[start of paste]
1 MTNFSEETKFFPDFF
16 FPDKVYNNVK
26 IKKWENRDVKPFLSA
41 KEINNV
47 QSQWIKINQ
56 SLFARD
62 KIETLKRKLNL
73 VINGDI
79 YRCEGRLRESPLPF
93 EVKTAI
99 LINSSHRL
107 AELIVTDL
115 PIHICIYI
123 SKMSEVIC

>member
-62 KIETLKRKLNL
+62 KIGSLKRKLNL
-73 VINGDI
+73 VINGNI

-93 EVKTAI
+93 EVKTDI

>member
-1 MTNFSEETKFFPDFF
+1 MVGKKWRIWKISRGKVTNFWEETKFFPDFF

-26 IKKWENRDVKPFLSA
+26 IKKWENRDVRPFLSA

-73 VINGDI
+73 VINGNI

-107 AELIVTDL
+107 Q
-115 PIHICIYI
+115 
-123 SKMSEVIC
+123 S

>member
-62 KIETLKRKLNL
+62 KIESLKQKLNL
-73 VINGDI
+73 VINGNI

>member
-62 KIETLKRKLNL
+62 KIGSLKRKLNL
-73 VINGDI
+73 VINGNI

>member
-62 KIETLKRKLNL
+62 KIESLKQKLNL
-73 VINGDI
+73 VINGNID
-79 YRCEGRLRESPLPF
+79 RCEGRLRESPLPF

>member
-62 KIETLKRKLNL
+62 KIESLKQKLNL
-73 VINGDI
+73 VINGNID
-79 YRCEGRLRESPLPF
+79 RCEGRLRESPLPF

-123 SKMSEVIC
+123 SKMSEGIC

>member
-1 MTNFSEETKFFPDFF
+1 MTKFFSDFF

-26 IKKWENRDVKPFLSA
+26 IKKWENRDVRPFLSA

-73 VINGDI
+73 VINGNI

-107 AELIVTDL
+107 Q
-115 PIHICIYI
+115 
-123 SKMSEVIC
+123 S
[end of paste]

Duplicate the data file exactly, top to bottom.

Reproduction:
1 MTNFSEETKFFPDFF
16 FPDKVYNNVK
26 IKKWENRDVKPFLSA
41 KEINNV
47 QSQWIKINQ
56 SLFARD
62 KIETLKRKLNL
73 VINGDI
79 YRCEGRLRESPLPF
93 EVKTAI
99 LINSSHRL
107 AELIVTDL
115 PIHICIYI
123 SKMSEVIC

>member
-62 KIETLKRKLNL
+62 KIGSLKRKLNL
-73 VINGDI
+73 VINGNI

-93 EVKTAI
+93 EVKTDI

>member
-1 MTNFSEETKFFPDFF
+1 MVGKKWRIWKISRGKVTNFWEETKFFPDFF

-26 IKKWENRDVKPFLSA
+26 IKKWENRDVRPFLSA

-73 VINGDI
+73 VINGNI

-107 AELIVTDL
+107 Q
-115 PIHICIYI
+115 
-123 SKMSEVIC
+123 S

>member
-62 KIETLKRKLNL
+62 KIESLKQKLNL
-73 VINGDI
+73 VINGNI

>member
-62 KIETLKRKLNL
+62 KIGSLKRKLNL
-73 VINGDI
+73 VINGNI

>member
-62 KIETLKRKLNL
+62 KIESLKQKLNL
-73 VINGDI
+73 VINGNID
-79 YRCEGRLRESPLPF
+79 RCEGRLRESPLPF

>member
-62 KIETLKRKLNL
+62 KIESLKQKLNL
-73 VINGDI
+73 VINGNID
-79 YRCEGRLRESPLPF
+79 RCEGRLRESPLPF

-123 SKMSEVIC
+123 SKMSEGIC

>member
-1 MTNFSEETKFFPDFF
+1 MTKFFSDFF

-26 IKKWENRDVKPFLSA
+26 IKKWENRDVRPFLSA

-73 VINGDI
+73 VINGNI

-107 AELIVTDL
+107 Q
-115 PIHICIYI
+115 
-123 SKMSEVIC
+123 S